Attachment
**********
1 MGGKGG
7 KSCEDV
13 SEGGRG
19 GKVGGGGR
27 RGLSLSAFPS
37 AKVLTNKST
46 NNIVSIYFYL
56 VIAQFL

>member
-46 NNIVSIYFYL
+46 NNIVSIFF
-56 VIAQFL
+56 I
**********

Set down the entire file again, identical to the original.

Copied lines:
1 MGGKGG
7 KSCEDV
13 SEGGRG
19 GKVGGGGR
27 RGLSLSAFPS
37 AKVLTNKST
46 NNIVSIYFYL
56 VIAQFL

>member
-46 NNIVSIYFYL
+46 NNIVSIFF
-56 VIAQFL
+56 I